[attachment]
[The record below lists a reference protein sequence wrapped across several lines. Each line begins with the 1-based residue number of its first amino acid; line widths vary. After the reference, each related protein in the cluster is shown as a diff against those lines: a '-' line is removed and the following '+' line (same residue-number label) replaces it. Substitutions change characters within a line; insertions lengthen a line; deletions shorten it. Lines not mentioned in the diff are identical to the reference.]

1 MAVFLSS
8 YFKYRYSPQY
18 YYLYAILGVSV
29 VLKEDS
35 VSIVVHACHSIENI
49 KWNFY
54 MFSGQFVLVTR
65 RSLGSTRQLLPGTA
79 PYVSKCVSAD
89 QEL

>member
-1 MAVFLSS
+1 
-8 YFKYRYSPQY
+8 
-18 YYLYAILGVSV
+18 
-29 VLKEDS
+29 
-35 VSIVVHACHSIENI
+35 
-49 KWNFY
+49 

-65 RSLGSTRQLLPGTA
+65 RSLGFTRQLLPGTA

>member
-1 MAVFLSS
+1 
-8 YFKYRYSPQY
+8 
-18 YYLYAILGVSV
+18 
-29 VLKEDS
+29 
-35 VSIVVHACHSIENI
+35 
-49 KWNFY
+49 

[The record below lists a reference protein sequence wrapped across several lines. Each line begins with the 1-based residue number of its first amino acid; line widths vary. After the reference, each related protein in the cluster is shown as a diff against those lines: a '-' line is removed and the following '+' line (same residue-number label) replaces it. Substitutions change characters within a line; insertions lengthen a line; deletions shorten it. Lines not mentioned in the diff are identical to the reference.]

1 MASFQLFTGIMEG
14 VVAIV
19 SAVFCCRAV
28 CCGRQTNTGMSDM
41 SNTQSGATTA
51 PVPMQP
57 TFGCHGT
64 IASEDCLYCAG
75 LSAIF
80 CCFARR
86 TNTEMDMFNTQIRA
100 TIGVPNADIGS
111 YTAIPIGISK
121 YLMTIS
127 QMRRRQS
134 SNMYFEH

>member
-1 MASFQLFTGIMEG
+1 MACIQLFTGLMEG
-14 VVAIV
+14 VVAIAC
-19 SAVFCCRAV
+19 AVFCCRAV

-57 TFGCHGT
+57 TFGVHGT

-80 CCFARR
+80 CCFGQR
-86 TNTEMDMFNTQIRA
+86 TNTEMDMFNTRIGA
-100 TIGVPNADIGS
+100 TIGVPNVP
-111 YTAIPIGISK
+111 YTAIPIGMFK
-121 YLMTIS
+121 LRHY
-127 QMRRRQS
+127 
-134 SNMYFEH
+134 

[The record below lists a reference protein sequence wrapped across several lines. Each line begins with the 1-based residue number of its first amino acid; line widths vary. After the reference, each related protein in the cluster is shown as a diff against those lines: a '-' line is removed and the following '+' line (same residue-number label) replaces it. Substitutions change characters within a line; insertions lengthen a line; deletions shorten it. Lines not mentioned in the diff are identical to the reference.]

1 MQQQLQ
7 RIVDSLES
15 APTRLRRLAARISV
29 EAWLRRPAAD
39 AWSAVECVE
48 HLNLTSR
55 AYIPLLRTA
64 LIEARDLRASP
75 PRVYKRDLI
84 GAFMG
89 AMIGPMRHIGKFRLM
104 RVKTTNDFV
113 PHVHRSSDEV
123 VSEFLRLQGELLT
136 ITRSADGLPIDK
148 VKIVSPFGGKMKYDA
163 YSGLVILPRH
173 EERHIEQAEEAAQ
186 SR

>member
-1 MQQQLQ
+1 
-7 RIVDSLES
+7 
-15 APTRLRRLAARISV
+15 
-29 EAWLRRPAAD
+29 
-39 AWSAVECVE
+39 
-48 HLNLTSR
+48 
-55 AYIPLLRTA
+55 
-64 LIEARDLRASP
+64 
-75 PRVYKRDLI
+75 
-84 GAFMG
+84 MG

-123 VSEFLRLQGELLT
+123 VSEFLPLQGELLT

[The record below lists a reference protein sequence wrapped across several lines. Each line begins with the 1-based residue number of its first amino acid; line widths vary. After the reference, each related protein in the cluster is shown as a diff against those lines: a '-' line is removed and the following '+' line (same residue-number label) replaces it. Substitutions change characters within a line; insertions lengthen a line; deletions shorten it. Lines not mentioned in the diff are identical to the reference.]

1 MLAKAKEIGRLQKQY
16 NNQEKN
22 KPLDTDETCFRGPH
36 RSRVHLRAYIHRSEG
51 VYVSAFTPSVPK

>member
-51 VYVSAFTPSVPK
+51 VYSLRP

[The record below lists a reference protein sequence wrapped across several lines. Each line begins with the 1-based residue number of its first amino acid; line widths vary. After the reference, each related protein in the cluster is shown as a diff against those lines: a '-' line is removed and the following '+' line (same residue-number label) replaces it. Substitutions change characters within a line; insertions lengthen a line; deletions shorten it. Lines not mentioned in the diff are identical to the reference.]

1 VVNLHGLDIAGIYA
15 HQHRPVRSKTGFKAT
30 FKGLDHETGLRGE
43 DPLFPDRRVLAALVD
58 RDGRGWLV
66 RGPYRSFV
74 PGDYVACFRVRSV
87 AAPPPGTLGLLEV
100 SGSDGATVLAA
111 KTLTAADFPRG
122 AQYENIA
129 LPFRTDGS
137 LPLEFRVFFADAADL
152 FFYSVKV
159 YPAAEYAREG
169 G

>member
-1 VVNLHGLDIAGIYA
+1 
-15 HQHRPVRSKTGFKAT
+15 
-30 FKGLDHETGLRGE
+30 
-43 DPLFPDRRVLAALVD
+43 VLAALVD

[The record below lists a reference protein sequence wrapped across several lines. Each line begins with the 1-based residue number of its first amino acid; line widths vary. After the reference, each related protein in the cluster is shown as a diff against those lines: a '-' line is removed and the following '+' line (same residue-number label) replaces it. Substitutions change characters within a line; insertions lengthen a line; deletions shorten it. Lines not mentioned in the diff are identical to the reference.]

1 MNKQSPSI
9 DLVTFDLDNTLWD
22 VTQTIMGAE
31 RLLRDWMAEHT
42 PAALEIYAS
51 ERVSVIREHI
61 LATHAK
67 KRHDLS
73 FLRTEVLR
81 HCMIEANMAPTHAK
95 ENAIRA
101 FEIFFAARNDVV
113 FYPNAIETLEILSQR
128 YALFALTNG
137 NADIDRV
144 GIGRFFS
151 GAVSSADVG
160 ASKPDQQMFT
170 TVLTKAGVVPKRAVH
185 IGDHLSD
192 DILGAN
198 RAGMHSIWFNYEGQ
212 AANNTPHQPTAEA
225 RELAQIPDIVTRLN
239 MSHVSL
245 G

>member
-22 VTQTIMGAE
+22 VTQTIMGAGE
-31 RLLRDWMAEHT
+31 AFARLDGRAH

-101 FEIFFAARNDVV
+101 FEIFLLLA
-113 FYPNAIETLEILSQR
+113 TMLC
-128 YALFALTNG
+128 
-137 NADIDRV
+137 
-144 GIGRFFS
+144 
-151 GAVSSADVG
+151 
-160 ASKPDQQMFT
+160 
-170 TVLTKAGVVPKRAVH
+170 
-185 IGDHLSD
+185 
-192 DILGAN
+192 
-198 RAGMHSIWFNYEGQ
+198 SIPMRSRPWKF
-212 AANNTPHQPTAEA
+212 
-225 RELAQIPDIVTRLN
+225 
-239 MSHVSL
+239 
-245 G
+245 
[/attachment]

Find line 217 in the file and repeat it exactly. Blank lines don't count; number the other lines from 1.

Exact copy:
+239 